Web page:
May 17, 2021

TangataWhenua.com

Maori News & Indigenous Views

Maori online content to be archived without permission or consultation

2 min read

By Karaitiana Taiuru: The National Library is archiving New Zealand web sites without your permission and with little or no consultation with Maori? The project is called New Zealand Web Harvest 2010. It is now seeking comments on past issues that have been raised by mainly the technical community. I see no Maori concerns or consideration.

Web Harvest is a National Library of New Zealand project to archive New Zealands online material, regardless of whether it is private or not. There also appears to be no Maori consultation or consideration of Maori culture and values.

Web Harvest could potentially deter the innovation of M?ori to use the Web to connect to their iwi and whanau as Web Harvest has already archived whanau web sites that are password protected and blocked from search other search engines Perhaps more disturbing to some is the fact that it occurred in America the first time and perhaps will occur again this year.

Web Harvest could potentially deter the innovation of Maori to use the Web to connect to their iwi and whanau as Web Harvest has already archived whanau web sites that are password protected and blocked from search other search engines Perhaps more disturbing to some is the fact that it occurred in America the first time and perhaps will occur again this year.

In essence, the National Library will acquire large amounts of personal whakapapa, tipuna and other images, korero, kiwaha, whakatauki etc. Any membership based system on the Internet that Maori and Iwi use will now archived and used by the National Library.

What will happen to this information in the future and who will own it? I am concerned that there is no Maori consultation and the only consultation is with two technical New Zealand groups.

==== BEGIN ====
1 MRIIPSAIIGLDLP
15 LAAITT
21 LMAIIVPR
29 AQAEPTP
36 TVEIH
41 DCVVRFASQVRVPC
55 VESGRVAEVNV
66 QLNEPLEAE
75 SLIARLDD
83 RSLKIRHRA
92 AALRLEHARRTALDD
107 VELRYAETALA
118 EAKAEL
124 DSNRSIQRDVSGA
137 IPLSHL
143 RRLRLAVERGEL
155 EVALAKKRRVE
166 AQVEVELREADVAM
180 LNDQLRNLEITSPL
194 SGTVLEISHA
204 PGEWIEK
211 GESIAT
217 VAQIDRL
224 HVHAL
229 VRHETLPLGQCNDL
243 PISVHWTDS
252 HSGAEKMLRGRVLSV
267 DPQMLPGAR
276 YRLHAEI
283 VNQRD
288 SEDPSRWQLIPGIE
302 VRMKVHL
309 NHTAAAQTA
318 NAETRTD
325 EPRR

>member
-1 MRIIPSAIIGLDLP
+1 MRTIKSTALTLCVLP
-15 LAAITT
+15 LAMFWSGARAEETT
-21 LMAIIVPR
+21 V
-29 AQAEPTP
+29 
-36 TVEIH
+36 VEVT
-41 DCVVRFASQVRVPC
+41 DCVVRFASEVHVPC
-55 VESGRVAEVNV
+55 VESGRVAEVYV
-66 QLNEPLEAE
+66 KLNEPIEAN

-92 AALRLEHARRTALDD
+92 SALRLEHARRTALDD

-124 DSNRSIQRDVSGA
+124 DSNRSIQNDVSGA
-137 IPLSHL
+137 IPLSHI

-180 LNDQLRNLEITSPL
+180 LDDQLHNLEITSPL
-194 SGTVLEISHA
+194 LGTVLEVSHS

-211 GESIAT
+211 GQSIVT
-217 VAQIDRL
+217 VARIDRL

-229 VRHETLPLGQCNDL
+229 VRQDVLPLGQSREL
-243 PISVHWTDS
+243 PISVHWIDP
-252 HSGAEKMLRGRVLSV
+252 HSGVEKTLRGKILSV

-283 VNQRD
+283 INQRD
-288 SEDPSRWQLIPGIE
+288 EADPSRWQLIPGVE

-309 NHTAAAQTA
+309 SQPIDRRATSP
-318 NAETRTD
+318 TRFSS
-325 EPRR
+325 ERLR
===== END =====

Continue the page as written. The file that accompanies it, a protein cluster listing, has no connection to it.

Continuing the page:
In my opinion this will prevent Iwi and Wha?nau web sites from using the Internet for networking and socio-economic development.

Submitting your feedback*

The 2010 Web Harvest Options Paper reviews the process and results of the 2008 web harvest, outlines options for the issues identified above, and details other changes related to Zone files and the depth and speed of the harvest.

Feedback on this options paper will be built into the planning of the harvest, its public notification, and its operation.

Download the 2010 Web Harvest Options Paper

Please send your feedback to [email protected] by 9am Monday 8 February.

The outcome of the consultation will be published here http://www.natlib.govt.nz/about-us/current-initiatives/web-harvest-2010 in February.

* http://www.natlib.govt.nz/about-us/current-initiatives/web-harvest-2010

6 thoughts on “Maori online content to be archived without permission or consultation

  1. Kia ora koutou,

    Thank you Donald ma, as some of you may know or may not; MPFB has digitized all of Te Whatahoro manuscripts held in the National Library.

    Nga uri will be at TPK for viewing and to set up the handing over of the Hard Drives of the Access Set and the Preservation Set. There is a number of issues for the Governance and Project Teams to consider of which is what comes before us from folk of TRW.

    Ka pai koutou
    Frances

  2. In relation to this k?rero, how much consultation is or was held with iwi like TRAION (Te Runanga a Iwi o Ngapuhi), Te Rarawa, Ngati Kahu, Ngati Porou and all those other iwi that have websites. This has come about with the new age of technology, yet I don't recall anything in the NZ Digital Strategy that highlighted the capacity for government departments to harvest websites without prior knowledge. Did the information that is being shared via Nat Library website and the harvesting project go to all those websites that have the .nz domain?

    Was there a capacity for those people that did not want to be harvested to change their domain to just .org or .com or leave out the .nz, considering that this is the only domain that Nat Lib is harvesting?